A resident of Kieni East in Nyeri protest outside Mutitu Water Sanitation Company offices in the county. Water consumers passed a resolution to revert the firm to a community water project. [Kibata Kihu,Standard]
The controversy surrounding the leadership wrangles of Mutitu Water and Sanitation Company (Muwasco) has taken a new twist after water consumers passed a resolution to revert the firm to a community water project.
The 28-year old firm that supplies water to over 40000 consumers distributed in three counties, Nyeri, Laikipia and Nyandarua counties has been hit by squabbles after it emerged that it was registered as a private company as opposed to a public company.
Following a complaint lodged by a few water consumers, the representatives of the three counties, national government security teams and Water Services Regulatory Board (Wasreb) held a meeting on October 18 last year where they ascertained the allegations by members of the public.
In a five page document from Wasreb addressed to the governors from the three counties, the Deputy County Commissioners of areas served by the firm, Nyeri Catholic and Tana Water Works Development Agency, a caretaker committee was to be formed to streamline the registration of the company.
“The task of the caretaker committee shall be to ensure that the articles of association are amended to conform to the Water Act 2016 and standards outlined in the corporate governance for the water sector.
“The committee shall cause the advertisement for the post of directors for the company in line with Wasreb and the committee will hold community awareness meetings on the standards for water service provision,” a letter signed by Joseph Keter, the acting chief executive officer of Wasreb read in part.
But in a drastic turn of events, the over 1500 water consumers met yesterday at Nairutia town and resolved to disown the water and sanitation company claiming since it transformed into a company, there has not been steady supply of water.
The meeting was convened by Kieni East Sub-County Social Development Officer (SSDO) Damariel Gitonga who reiterated that despite the transformation of the community water project into a sanitation company, the self-help group did not dissolve in line with the Community Group Registration Act.
Gitonga maintained that the intention of the meeting was either to dissolve the self-help group or to revive its activities.
“From the records, the water community project was transformed into a water and sanitation company illegally and that is why I called a meeting with consumers to get things straight,” he said, noting that he had invited the management of the firm but turned down the invite.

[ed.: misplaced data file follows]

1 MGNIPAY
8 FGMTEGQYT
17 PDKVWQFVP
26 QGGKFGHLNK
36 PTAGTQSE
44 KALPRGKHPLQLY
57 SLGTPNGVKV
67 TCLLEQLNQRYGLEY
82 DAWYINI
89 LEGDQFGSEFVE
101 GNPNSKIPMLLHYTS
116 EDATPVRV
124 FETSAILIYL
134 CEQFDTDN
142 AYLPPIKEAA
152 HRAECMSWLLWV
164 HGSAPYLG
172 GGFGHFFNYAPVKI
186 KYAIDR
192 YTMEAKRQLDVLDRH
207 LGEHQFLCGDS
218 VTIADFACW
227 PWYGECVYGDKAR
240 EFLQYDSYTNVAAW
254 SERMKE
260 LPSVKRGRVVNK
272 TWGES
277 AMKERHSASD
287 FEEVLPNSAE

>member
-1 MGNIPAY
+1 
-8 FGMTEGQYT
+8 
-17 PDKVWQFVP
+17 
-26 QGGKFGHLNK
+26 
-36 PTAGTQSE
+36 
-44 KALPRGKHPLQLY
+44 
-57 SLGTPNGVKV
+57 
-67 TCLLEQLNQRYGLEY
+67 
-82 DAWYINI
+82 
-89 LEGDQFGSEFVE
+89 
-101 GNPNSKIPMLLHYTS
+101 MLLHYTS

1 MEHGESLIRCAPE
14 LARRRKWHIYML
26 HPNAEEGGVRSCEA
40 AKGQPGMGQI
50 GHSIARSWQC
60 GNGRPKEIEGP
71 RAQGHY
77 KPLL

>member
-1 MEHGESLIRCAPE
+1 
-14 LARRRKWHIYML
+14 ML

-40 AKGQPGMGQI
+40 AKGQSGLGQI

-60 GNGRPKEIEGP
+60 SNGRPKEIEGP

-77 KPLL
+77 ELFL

He reiterated that although it was not his business to interfere with the running of water firms, his department; State Department of Social protection where registration of self-help fell, stipulated the procedure of de-registration.
Locals claimed that they had not been involved by the management before transforming the self-help group into a water and sanitation community.
We were not consulted before our project was turned into a water and sanitation company, let alone being registered as a private entity, before the transformation, we did not have water supply challenges and that is why we want it back,” Kibuka Gichuki, a founding member said.
The Nyeri Catholic Archdiocese was represented at the meeting by the retired Mugunda Catholic Parish Priest Father Romano Fillipi who founded the self-help group and the Archdiocese Lawyer Father David Mutahi who pledged to support the efforts to revert back the firm into a community project.
After the six-hour meeting, new officials were elected to steer the water operations led by Joseph Kagiri as their charperson.
“We have lowered the connection fees of Sh60000 to Sh20000 with immediate effect and the standing fee from Sh250 to Sh200. We shall spearhead a fresh free and fair recruitment drive for the employees of the water firm,” said Kagiri.
However, Peter Muturi, the Chief Executive Officer for the water firm, dismissed the meeting saying the resolutions of the event was an exercise in futility.
“The caretaker committee spearheaded the streamlining of the company to conform into law and a gazette notice of our license was published. It will be presented to us by Wasreb early next month,” said Muturi.
While acknowledging that he had been invited at the meeting by the social department officer, Muturi said the officer had no rights to summon a legally constituted company and dismissed claims that consumers had not been involved in the transformation process.
“We transformed into a company in 2009 and inherited liabilities of the community project of a tune of Sh5 million from then, we have increased coverage from 100 square meter to 332 square meters serving a population of 40000 from 120 so I don’t understand which infrastructure they claim ownership of.”
As the push and pull continues, locals and learning institutions and hospitals have been forced to look for alternatives to get water since last year, because the two factions have been sabotaging the other claiming to be the legally mandated to engage in day to day learning of the water firm.
The offices situated at Nairutia remain closed after a section of locals stormed the offices and ordered the staff out of the premises.